If you were injured at someone else’s house at a party, as an overnight guest, or while stopping by, you might be entitled to compensation from their homeowners insurance for any medical bills and other damages caused by the accident. However, the process of how to get that compensation isn’t always clear or easy. Our Baltimore premises liability lawyers at Rice, Murtha & Psoras explain how to sue for injuries and how to include the defendant’s homeowners insurance in the case.
Do You Sue the Owner of the House or Their Insurance Company in Maryland?
When you are injured at someone’s house, you usually sue the owner of the house for the injuries. The homeowner is the one that owes you a duty to prevent slip and fall accidents by clearing up spills and icy sidewalks or a duty to prevent burn injuries by safely enclosing appliances and fireplaces. In any case where someone’s negligence caused your injuries, you sue them directly, but other parties (like insurance companies) might still be involved in the suit.
In the case of a homeowners insurance company, the agreement between the homeowner and the insurance company will be what brings the insurance company into the lawsuit. In most policies, the insurance company agrees to defend their insurance customer by providing them with a Maryland personal injury lawyer if they get sued, and they agree to pay the damages if they lose the lawsuit.
This means that while you won’t directly sue the property owner’s insurance company in a premises liability lawsuit in Maryland, it does mean that they will still be involved in the lawsuit in some way.
Can You File a Homeowners Insurance Claim Instead of a Lawsuit for Property Injuries in Maryland?
Instead of going to court after an injury on someone else’s property, you might try to work the case by making a claim against their homeowners insurance. When you go down this route instead of filing a lawsuit, you might be able to get damages faster and without hiring a lawyer, but you might not get the full damages you deserve.
Insurance policies often cover only the damages that they list in the policy. This primarily includes medical bills to treat an injury and lost wages suffered in the immediate aftermath of the accident – but these damages might not be covered at their full value. There will also be other damages that the victim faces that will not be covered, such as the mental anguish of an injury and the physical pain they experienced. Without coverage for these damages, an insurance claim will usually be too low.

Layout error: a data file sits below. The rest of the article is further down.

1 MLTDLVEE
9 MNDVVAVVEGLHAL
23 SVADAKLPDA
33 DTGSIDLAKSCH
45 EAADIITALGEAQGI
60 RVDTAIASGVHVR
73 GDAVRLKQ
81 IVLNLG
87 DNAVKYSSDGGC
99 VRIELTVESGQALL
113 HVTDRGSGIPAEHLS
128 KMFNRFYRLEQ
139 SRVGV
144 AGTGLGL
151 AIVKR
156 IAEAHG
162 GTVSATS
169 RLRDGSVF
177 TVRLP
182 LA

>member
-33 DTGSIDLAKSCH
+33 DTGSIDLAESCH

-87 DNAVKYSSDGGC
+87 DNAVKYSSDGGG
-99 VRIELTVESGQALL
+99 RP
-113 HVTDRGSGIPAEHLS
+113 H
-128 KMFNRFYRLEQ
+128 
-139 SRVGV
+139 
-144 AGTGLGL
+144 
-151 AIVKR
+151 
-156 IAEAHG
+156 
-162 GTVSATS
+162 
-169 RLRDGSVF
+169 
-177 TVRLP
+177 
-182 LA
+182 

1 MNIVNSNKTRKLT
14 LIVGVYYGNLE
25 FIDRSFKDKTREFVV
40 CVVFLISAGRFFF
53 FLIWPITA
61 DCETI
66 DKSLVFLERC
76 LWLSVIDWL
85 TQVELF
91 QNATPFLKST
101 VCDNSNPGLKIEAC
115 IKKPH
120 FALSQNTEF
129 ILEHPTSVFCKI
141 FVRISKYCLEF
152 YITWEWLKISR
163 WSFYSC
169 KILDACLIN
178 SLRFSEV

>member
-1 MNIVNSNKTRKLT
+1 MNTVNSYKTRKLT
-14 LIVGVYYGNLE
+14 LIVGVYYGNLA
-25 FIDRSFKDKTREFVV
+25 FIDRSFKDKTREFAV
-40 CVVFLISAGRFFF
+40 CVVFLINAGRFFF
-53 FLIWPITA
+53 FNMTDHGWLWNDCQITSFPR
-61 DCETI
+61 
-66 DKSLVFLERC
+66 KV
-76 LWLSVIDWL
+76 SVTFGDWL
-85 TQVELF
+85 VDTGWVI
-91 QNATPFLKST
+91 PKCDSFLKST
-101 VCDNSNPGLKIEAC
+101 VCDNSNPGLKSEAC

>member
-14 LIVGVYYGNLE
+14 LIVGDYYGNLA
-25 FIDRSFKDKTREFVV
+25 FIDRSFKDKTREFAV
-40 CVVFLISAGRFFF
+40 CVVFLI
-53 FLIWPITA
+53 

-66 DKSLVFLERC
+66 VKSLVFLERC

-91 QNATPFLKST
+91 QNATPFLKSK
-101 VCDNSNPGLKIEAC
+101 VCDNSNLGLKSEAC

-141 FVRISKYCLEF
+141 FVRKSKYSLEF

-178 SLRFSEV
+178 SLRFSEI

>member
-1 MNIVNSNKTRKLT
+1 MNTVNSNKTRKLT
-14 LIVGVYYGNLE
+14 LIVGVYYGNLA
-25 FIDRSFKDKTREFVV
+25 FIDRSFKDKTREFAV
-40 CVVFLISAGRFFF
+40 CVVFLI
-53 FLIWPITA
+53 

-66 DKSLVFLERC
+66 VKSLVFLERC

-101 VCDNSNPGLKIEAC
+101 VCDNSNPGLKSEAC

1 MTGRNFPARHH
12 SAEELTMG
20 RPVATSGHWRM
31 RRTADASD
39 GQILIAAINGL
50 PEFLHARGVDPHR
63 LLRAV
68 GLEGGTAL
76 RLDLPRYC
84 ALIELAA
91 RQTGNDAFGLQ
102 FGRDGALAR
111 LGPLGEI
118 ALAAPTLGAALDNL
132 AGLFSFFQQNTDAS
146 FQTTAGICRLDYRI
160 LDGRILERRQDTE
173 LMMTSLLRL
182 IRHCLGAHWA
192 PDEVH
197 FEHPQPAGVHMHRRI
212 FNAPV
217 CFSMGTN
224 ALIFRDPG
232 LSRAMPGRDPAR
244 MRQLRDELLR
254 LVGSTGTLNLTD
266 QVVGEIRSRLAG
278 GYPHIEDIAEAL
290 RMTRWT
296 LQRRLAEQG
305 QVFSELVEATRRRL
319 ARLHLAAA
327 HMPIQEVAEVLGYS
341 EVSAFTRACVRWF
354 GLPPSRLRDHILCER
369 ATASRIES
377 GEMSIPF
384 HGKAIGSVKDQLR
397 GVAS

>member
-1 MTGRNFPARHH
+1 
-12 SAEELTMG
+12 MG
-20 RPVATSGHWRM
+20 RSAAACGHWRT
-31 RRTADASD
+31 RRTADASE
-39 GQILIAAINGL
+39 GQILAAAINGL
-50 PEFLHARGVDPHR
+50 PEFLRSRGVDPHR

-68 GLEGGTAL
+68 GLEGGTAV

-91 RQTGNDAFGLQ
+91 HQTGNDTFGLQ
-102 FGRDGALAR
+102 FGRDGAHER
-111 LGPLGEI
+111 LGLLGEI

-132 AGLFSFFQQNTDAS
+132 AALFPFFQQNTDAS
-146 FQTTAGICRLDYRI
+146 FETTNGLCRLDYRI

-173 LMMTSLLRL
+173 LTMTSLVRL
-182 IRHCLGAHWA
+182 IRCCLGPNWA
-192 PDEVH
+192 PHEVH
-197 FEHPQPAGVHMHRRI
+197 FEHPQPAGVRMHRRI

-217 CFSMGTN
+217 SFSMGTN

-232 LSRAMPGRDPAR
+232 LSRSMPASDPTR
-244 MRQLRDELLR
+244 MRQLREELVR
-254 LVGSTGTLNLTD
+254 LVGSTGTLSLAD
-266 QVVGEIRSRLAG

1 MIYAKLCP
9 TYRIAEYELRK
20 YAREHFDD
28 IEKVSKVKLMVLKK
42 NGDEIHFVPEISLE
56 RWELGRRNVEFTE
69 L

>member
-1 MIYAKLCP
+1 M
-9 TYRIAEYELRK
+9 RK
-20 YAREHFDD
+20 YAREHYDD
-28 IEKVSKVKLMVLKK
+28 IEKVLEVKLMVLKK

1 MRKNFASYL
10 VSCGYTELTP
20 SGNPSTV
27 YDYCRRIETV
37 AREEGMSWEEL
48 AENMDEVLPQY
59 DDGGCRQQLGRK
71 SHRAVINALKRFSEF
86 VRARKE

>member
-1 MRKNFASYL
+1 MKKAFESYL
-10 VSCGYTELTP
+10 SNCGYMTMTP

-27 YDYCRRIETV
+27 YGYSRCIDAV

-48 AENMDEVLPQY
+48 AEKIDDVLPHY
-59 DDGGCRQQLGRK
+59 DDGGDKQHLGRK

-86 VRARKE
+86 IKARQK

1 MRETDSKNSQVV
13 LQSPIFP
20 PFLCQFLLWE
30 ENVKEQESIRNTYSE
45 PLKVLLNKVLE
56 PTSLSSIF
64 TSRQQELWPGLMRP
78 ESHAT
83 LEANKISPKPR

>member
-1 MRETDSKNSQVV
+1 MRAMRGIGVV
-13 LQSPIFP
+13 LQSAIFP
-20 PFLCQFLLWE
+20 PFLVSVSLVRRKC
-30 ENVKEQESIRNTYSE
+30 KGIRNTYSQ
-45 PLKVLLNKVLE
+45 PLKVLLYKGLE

In some cases, the insurance company might even reach out to contact you. They could request documentation to help prove your injuries and the cost of your medical bills. If you work with them, you could be exposing information about your case or setting yourself up for a low-ball insurance settlement.
Talk to a lawyer about your case to make sure that the insurance company is not trying to take advantage of you. In many cases where you are injured at a friend or loved one’s house, they might not even know the extent of what their insurance company is doing, and it might make it hard to talk to them about the case. Get a lawyer to help you avoid giving away any details or evidence that might make the insurance company settle low.
The Process of Suing for Injuries Against a Homeowners Insurance Company in Maryland
When you sue for damages, the case will start with an initial complaint that lays out what happened to you, how the defendant is responsible, and what damages you are claiming. Again, the defendant in your case will usually be the individual homeowner who was responsible for your injuries, though you might have to include the insurance company in the lawsuit as well. When you file these papers with the court, you will also have to serve a copy to the defendant(s) following any local or state procedural rules.
As the case progresses, you will often gain access to court subpoenas to gather evidence that might be under the defendant’s control since the injuries occurred on their property. Your lawyer will also be able to ask written questions and hold depositions where they can get witnesses to testify about what happened to you. As the evidence is exposed and the case begins to build, the insurance company will ideally offer a fair settlement and end the case at this stage.
If the homeowner and their insurance company refuse to reach a fair settlement and the case continues on to trial, you might have to testify in court to get the compensation you need. At trial, your lawyer will present evidence of what happened in the accident and how the homeowner failed to make necessary repairs, failed to warn you of the dangers, or otherwise caused the accident.
Until the jury reaches a verdict and the judge makes the final ruling, the parties can still negotiate a settlement. However, you might be entitled to substantial damages if a sympathetic jury rules in your favor. The decision of whether to settle or press the case at trial is your decision, but your attorney should help you by advising you on the best course of action.
Call Our Maryland Lawyers for Injuries on Other People’s Property
If you were hurt on someone else’s property and faced substantial medical expenses, lost wages, or other damages because of the accident, call Rice, Murtha & Psoras today. Our Baltimore personal injury lawyers might be able to help you file a claim against the homeowner and their insurance company to get you the damages you need. For a free legal consultation, call us today at (410) 694-7291.